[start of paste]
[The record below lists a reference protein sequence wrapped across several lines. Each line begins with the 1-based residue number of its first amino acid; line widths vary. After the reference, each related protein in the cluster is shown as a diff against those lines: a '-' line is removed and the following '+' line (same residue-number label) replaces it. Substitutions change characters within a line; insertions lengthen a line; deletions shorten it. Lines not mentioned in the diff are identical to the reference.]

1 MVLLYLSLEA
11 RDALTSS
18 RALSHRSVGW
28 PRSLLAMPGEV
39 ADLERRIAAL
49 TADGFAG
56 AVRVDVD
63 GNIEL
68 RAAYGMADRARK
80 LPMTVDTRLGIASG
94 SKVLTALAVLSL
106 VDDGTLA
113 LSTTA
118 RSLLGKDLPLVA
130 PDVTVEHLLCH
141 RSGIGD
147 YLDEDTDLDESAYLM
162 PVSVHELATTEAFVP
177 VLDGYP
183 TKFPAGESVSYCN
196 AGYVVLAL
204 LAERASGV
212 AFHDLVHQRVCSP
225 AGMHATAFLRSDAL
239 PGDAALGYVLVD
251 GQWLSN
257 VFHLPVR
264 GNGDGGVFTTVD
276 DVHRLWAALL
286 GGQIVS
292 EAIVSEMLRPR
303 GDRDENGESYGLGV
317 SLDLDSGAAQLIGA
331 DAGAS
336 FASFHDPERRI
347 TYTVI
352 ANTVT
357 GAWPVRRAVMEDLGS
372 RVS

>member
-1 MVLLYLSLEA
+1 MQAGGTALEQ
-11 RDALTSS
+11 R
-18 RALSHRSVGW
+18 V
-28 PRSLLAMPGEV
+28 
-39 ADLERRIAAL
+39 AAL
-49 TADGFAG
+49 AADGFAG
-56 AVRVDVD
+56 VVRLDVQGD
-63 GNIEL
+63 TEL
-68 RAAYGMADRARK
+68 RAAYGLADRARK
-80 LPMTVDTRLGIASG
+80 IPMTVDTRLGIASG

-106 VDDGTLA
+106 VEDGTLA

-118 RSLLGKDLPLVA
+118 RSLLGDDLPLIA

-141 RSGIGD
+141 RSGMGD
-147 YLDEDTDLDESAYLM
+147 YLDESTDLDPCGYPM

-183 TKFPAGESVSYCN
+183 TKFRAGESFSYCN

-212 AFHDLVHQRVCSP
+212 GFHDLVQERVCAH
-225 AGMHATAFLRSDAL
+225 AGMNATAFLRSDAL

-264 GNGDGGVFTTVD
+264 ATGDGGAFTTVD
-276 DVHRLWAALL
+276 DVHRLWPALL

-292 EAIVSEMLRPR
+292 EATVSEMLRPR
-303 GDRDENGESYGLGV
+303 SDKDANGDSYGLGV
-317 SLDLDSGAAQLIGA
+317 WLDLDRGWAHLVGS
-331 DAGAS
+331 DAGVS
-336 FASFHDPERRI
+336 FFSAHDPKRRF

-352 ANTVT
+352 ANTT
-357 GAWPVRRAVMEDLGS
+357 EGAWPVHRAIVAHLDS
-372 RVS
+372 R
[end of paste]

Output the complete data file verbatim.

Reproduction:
[The record below lists a reference protein sequence wrapped across several lines. Each line begins with the 1-based residue number of its first amino acid; line widths vary. After the reference, each related protein in the cluster is shown as a diff against those lines: a '-' line is removed and the following '+' line (same residue-number label) replaces it. Substitutions change characters within a line; insertions lengthen a line; deletions shorten it. Lines not mentioned in the diff are identical to the reference.]

1 MVLLYLSLEA
11 RDALTSS
18 RALSHRSVGW
28 PRSLLAMPGEV
39 ADLERRIAAL
49 TADGFAG
56 AVRVDVD
63 GNIEL
68 RAAYGMADRARK
80 LPMTVDTRLGIASG
94 SKVLTALAVLSL
106 VDDGTLA
113 LSTTA
118 RSLLGKDLPLVA
130 PDVTVEHLLCH
141 RSGIGD
147 YLDEDTDLDESAYLM
162 PVSVHELATTEAFVP
177 VLDGYP
183 TKFPAGESVSYCN
196 AGYVVLAL
204 LAERASGV
212 AFHDLVHQRVCSP
225 AGMHATAFLRSDAL
239 PGDAALGYVLVD
251 GQWLSN
257 VFHLPVR
264 GNGDGGVFTTVD
276 DVHRLWAALL
286 GGQIVS
292 EAIVSEMLRPR
303 GDRDENGESYGLGV
317 SLDLDSGAAQLIGA
331 DAGAS
336 FASFHDPERRI
347 TYTVI
352 ANTVT
357 GAWPVRRAVMEDLGS
372 RVS

>member
-1 MVLLYLSLEA
+1 MQAGGTALEQ
-11 RDALTSS
+11 R
-18 RALSHRSVGW
+18 V
-28 PRSLLAMPGEV
+28 
-39 ADLERRIAAL
+39 AAL
-49 TADGFAG
+49 AADGFAG
-56 AVRVDVD
+56 VVRLDVQGD
-63 GNIEL
+63 TEL
-68 RAAYGMADRARK
+68 RAAYGLADRARK
-80 LPMTVDTRLGIASG
+80 IPMTVDTRLGIASG

-106 VDDGTLA
+106 VEDGTLA

-118 RSLLGKDLPLVA
+118 RSLLGDDLPLIA

-141 RSGIGD
+141 RSGMGD
-147 YLDEDTDLDESAYLM
+147 YLDESTDLDPCGYPM

-183 TKFPAGESVSYCN
+183 TKFRAGESFSYCN

-212 AFHDLVHQRVCSP
+212 GFHDLVQERVCAH
-225 AGMHATAFLRSDAL
+225 AGMNATAFLRSDAL

-264 GNGDGGVFTTVD
+264 ATGDGGAFTTVD
-276 DVHRLWAALL
+276 DVHRLWPALL

-292 EAIVSEMLRPR
+292 EATVSEMLRPR
-303 GDRDENGESYGLGV
+303 SDKDANGDSYGLGV
-317 SLDLDSGAAQLIGA
+317 WLDLDRGWAHLVGS
-331 DAGAS
+331 DAGVS
-336 FASFHDPERRI
+336 FFSAHDPKRRF

-352 ANTVT
+352 ANTT
-357 GAWPVRRAVMEDLGS
+357 EGAWPVHRAIVAHLDS
-372 RVS
+372 R